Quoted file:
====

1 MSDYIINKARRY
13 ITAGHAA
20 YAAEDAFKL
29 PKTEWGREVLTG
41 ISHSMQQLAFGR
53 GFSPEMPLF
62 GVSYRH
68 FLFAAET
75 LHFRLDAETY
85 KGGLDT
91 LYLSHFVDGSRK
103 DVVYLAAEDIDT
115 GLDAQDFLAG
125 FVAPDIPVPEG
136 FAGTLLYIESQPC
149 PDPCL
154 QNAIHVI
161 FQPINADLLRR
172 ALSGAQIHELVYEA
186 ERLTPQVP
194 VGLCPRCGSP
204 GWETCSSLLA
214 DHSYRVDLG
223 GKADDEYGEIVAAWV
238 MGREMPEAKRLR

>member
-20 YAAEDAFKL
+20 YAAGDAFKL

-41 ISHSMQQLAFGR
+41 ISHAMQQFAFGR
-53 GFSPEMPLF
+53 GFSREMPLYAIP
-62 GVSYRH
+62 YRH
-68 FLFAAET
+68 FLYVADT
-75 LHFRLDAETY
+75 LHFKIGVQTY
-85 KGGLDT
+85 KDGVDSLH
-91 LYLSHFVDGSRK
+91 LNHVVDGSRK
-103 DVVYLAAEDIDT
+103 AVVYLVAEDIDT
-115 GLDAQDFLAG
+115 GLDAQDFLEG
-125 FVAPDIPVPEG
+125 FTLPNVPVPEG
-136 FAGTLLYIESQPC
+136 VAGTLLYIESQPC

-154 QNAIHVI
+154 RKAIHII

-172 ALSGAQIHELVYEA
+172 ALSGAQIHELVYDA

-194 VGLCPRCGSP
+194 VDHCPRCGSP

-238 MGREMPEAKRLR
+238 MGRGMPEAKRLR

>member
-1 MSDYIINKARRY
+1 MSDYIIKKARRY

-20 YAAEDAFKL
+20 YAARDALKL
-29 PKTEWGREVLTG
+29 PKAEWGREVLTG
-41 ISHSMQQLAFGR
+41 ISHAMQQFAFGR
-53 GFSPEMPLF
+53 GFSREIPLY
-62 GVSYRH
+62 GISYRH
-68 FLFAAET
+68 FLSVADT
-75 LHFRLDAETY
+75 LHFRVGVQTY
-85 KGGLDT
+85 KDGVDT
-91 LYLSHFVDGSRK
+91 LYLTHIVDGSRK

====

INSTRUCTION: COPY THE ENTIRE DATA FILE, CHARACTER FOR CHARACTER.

1 MSDYIINKARRY
13 ITAGHAA
20 YAAEDAFKL
29 PKTEWGREVLTG
41 ISHSMQQLAFGR
53 GFSPEMPLF
62 GVSYRH
68 FLFAAET
75 LHFRLDAETY
85 KGGLDT
91 LYLSHFVDGSRK
103 DVVYLAAEDIDT
115 GLDAQDFLAG
125 FVAPDIPVPEG
136 FAGTLLYIESQPC
149 PDPCL
154 QNAIHVI
161 FQPINADLLRR
172 ALSGAQIHELVYEA
186 ERLTPQVP
194 VGLCPRCGSP
204 GWETCSSLLA
214 DHSYRVDLG
223 GKADDEYGEIVAAWV
238 MGREMPEAKRLR

>member
-20 YAAEDAFKL
+20 YAAGDAFKL

-41 ISHSMQQLAFGR
+41 ISHAMQQFAFGR
-53 GFSPEMPLF
+53 GFSREMPLYAIP
-62 GVSYRH
+62 YRH
-68 FLFAAET
+68 FLYVADT
-75 LHFRLDAETY
+75 LHFKIGVQTY
-85 KGGLDT
+85 KDGVDSLH
-91 LYLSHFVDGSRK
+91 LNHVVDGSRK
-103 DVVYLAAEDIDT
+103 AVVYLVAEDIDT
-115 GLDAQDFLAG
+115 GLDAQDFLEG
-125 FVAPDIPVPEG
+125 FTLPNVPVPEG
-136 FAGTLLYIESQPC
+136 VAGTLLYIESQPC

-154 QNAIHVI
+154 RKAIHII

-172 ALSGAQIHELVYEA
+172 ALSGAQIHELVYDA

-194 VGLCPRCGSP
+194 VDHCPRCGSP

-238 MGREMPEAKRLR
+238 MGRGMPEAKRLR

>member
-1 MSDYIINKARRY
+1 MSDYIIKKARRY

-20 YAAEDAFKL
+20 YAARDALKL
-29 PKTEWGREVLTG
+29 PKAEWGREVLTG
-41 ISHSMQQLAFGR
+41 ISHAMQQFAFGR
-53 GFSPEMPLF
+53 GFSREIPLY
-62 GVSYRH
+62 GISYRH
-68 FLFAAET
+68 FLSVADT
-75 LHFRLDAETY
+75 LHFRVGVQTY
-85 KGGLDT
+85 KDGVDT
-91 LYLSHFVDGSRK
+91 LYLTHIVDGSRK